February 23, 2024
Finance

Finance worker is tricked into paying scammers £20million by deepfake video call using AI copies of his colleagues, including British-based boss


  • The man from Hong Kong was not the only employee targeted at the company 



A finance worker has been tricked into paying scammers £20million by a deepfake video call using AI copies of his colleagues, including his British-based boss.

The employee in Hong Kong first received an email supposedly from his chief financial officer (CFO) in the UK, which initially made him suspicious.

But he was convinced to send the money he was asked for – a total of £20.3million sent in 15 transactions from five bank accounts – after a video call with the deepfake of the CFO and other colleagues, whose likeness was recreated using AI technology. 

When the man contacted his company’s headquarters to verify the transaction, he finally realised he had been scammed, the Telegraph reports. 

He was not the only employee targeted by scammers at the company, whose name police have not made public.

The employee in Hong Kong first received an email supposedly from his chief financial officer (CFO) in the UK, which initially made him suspicious (stock image)

This is the first scamming case where AI is used to fake multiple people on a call, with Hong Kong police saying they were making the case public to warn others.

It comes after concerning cases of deepfake scams have been on the rise worldwide, in which scammers assume a person’s likeness and imitate their voice.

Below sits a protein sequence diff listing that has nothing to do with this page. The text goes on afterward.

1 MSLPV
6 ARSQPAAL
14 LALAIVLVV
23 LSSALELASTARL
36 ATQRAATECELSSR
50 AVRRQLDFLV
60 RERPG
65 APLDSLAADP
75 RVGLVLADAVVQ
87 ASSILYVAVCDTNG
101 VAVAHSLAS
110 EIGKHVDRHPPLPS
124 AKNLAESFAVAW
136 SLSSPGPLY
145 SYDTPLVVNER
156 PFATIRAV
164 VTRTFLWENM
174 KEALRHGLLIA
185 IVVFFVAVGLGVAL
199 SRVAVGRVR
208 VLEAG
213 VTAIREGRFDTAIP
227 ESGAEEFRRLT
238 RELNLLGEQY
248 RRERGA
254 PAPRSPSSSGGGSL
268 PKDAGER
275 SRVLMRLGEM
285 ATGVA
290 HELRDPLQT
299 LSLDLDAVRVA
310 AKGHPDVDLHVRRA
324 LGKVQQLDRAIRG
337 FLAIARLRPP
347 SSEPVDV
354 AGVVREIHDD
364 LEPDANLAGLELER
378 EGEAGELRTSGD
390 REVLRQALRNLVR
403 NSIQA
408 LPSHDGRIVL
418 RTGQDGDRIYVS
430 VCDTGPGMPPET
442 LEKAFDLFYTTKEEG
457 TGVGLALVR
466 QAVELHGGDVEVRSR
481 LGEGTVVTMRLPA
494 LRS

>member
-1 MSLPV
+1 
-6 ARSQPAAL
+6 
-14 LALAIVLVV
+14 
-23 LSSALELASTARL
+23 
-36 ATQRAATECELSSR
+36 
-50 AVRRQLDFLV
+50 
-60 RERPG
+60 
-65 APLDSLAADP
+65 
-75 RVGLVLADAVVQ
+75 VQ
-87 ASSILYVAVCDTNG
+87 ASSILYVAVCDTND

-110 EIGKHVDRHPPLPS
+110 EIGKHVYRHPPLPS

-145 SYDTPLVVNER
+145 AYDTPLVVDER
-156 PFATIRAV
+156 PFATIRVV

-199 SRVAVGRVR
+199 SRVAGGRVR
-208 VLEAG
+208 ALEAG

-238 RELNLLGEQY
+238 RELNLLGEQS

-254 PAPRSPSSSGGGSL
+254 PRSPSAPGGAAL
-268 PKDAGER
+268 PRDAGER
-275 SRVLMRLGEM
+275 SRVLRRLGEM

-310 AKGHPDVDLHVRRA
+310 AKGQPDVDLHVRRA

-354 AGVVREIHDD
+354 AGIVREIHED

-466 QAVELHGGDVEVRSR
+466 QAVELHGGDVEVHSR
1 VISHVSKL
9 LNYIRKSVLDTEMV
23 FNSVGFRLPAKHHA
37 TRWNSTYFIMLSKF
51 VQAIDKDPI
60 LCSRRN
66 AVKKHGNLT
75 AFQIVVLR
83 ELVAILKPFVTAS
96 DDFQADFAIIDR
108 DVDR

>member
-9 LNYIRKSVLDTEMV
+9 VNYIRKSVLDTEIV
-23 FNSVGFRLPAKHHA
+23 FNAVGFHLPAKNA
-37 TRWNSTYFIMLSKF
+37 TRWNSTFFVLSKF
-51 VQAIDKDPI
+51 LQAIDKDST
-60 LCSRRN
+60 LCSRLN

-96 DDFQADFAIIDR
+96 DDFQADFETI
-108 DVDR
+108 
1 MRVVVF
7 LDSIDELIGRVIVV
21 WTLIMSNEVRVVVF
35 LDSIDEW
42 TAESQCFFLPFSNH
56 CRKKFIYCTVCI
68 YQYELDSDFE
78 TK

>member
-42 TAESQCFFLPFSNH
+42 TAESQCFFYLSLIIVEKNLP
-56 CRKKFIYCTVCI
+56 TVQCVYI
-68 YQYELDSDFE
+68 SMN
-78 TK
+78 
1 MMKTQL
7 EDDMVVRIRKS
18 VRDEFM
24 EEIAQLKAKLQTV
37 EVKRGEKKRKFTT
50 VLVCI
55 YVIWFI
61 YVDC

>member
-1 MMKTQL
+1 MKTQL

All the scammers need for this are just seconds of video footage. 

READ MORE: The real life women whose faces have been stolen by AI

Previously known were one-on-one calls, as it is easier to fake just one person rather than multiple like in the case in Hong Kong. 

Back in 2019, a British energy company employee paid £200,000 to a scammer of they impersonated their boss. 

Recently deepfake videos of public figures like Rishi Sunak have been circulating on social media, while fake explicit pictures of Taylor Swift were uploaded to X/Twitter just last month.

They were quickly taken down and the AI tool likely used to generate the images was later altered by Microsoft

The singer’s likeness was previously used to create a deepfake. In January, scammers circulated an ad of her which promoted a non-existent giveaway between Swift and Le Creuset cookware.

The advert featured a synthetic version of Swift’s voice, spliced with footage of her and Le Creuset dutch ovens, saying: ‘Hey y’all, it’s Taylor Swift here. Due to a packaging error, we can’t sell 3,000 Le Creuset cookware sets, so I’m giving them away to my loyal fans for free.’

Fraudsters created a deep fake ad using Taylor Swift ‘s likeness in a bid to scam her fans out of money. The AI -generated ad, which had been circulating on Facebook last month month, promoted a non-existent giveaway between the popstar and Le Creuset cookware

Customers who clicked on the ad, which has since been removed from Facebook, would then be directed to websites mimicking popular homegoods platforms like Food Network, according to the New York Times.

Sweepstakes participants would then be asked to pay a ‘small shipping fee of $9.96’ to receive their free cookware. After providing payment, consumers were reportedly hit with monthly charges and never received the cooking set.

Le Creuset said that it is not collaborating with Swift, 34, on any consumer giveaways and encouraged shoppers to get its official social media accounts before clicking on adverts.

The ad had amassed around 2,300 views before it was taken off down. A spokesperson for Meta, the platform’s parent company, confirmed to NBC News that it had removed the ad. 



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